1 - From Jane Genova, who I found when hitchhiking the blogosphere sometime ago, has written "The Last Blog Post" and says:
Blogging also has been a way to keep the demons locked in the basement. In Manhattan there is that old joke: If the rats stay in the cellar and don't join the diners upstairs the restaurant is doing just fine. Having demons no longer preoccupies me. They're down there. I'm up here. The end of story.Fortunately, it is not really the end of the story. Click through to her site to read more of her post. You can pick up her e-book "Geezer Guts" here.
2 - Keith Ferrazzi, author of Never Eat Alone, has this video tip from his blog
Find more videos like this on Greenlight Community
3 - From Robert Scoble a Twitter tip to Twickie
OK, so, what is the tool I was using earlier in the evening to get lots of responses from my Twitter followers and copy and paste them into my blog? Chris Pirillo’s Twickie.
How does it work?
I ask a question on Twitter.
I log into Twickie. It lets me see the tweets I’ve posted. I click on a down arrow to see all responses.
One great thing with Twickie, it users your Twitter id/password so you don't need to set up another one.
Over the years we've heard lots of great ideas for promoting your blog, and have been compiling them here as a handy reference. From simply adding links to enabling cool newer features such as Following, we're always happy to update the page when we stumble across something new.I realize that I don't have an easy way for folks to join the "I Believe Franklin (MA) Matters" group in Facebook on the blog itself. Duh! About time I do so.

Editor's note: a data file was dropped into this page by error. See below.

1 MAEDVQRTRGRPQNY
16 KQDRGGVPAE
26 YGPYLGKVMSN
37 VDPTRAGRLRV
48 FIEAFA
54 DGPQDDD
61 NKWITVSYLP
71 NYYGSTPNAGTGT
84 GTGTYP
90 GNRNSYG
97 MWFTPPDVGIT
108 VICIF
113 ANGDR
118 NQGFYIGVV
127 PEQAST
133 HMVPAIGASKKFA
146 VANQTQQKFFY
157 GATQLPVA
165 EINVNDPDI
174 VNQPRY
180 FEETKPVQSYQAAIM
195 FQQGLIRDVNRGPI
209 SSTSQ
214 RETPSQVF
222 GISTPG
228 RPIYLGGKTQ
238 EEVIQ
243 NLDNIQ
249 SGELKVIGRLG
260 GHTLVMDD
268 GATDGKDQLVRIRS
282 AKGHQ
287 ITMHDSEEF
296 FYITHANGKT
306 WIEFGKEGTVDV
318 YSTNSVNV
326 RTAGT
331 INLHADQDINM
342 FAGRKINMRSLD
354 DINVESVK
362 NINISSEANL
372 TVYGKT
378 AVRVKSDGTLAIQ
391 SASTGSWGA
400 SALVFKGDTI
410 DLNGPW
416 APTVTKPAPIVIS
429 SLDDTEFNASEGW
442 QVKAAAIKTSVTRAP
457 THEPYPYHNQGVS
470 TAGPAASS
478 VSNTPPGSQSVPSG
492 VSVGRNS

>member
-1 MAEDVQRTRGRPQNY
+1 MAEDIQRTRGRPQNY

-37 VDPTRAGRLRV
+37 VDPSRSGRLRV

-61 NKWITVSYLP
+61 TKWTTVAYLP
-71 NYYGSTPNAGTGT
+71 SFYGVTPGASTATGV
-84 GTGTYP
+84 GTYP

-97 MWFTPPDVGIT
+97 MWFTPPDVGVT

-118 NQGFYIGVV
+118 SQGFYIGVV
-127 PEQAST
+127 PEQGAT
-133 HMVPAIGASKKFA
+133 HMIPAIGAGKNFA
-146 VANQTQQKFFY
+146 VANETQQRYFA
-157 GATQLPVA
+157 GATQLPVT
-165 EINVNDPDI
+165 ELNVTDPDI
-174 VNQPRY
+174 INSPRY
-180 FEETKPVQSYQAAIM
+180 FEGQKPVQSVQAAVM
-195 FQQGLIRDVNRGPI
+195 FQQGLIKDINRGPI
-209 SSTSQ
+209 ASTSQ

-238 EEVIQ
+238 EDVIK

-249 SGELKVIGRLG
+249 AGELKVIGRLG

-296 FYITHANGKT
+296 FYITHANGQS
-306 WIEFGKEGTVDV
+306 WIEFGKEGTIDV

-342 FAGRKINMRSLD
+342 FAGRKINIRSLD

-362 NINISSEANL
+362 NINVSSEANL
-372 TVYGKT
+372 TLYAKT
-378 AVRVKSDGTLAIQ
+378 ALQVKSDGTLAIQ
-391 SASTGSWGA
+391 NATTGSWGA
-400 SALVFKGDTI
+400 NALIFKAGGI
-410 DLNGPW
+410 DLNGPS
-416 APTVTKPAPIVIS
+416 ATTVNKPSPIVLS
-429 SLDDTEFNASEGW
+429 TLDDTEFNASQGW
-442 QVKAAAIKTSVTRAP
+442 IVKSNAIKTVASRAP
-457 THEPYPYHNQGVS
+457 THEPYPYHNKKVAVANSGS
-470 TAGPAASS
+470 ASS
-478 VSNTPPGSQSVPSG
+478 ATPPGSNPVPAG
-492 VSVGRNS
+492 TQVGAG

Our latest addition comes from our friends at TypePad, who have put together a great video on How to add your blog feed to your Facebook profile. After trying this ourselves, we've found that integrating your blog feed into your Facebook profile can be a really effective way to keep your friends updated on the latest from your blog.
5 - Teresa Brazen writes on the Adaptive Path Blog
In December, a blind man led me into darkness. I had a cane, but it only partially helped. I felt around with my hands. I listened to the voices of the people around me, gauging their distance by their loudness, shifting so I didn’t bump into them. The smell of grass helped me understand I was in a park. When I put my hands into a basket, I touched oranges and knew it from the feel of their skin, not their smell.
I was in an exhibition called, “Dialogue in the Dark.” As the organizers explain, “In completely darkened rooms, blind people lead small groups of guests through an exhibition in which everyday situations are experienced altogether differently, without eyesight.” Prior to this, I’d never experienced blindness. Actually, I’d never experienced the loss of any sense before.
Read Teresa's full post here.
I think it most fitting to end here with Teresa's post since I began by talking about my own eye dilation issue.
Use all your senses!